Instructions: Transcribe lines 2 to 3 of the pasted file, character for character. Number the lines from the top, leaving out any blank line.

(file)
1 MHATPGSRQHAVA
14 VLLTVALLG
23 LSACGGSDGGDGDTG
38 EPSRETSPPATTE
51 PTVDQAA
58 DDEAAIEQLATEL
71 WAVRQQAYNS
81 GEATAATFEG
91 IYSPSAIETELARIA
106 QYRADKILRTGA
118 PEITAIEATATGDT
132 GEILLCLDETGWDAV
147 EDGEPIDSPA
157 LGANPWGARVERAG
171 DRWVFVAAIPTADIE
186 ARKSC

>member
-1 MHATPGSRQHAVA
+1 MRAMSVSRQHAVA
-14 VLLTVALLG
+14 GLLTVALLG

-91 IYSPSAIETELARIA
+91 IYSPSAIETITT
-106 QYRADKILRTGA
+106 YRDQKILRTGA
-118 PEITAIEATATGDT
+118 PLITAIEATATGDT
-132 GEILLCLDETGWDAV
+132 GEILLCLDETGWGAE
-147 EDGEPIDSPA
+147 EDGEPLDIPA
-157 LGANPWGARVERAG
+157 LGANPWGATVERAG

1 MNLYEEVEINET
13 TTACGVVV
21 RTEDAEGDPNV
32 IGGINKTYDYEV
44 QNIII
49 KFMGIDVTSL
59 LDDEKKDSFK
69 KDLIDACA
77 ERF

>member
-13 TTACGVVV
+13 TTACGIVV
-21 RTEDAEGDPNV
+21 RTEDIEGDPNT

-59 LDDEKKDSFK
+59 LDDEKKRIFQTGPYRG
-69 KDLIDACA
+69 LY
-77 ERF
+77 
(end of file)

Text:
14 VLLTVALLG
23 LSACGGSDGGDGDTG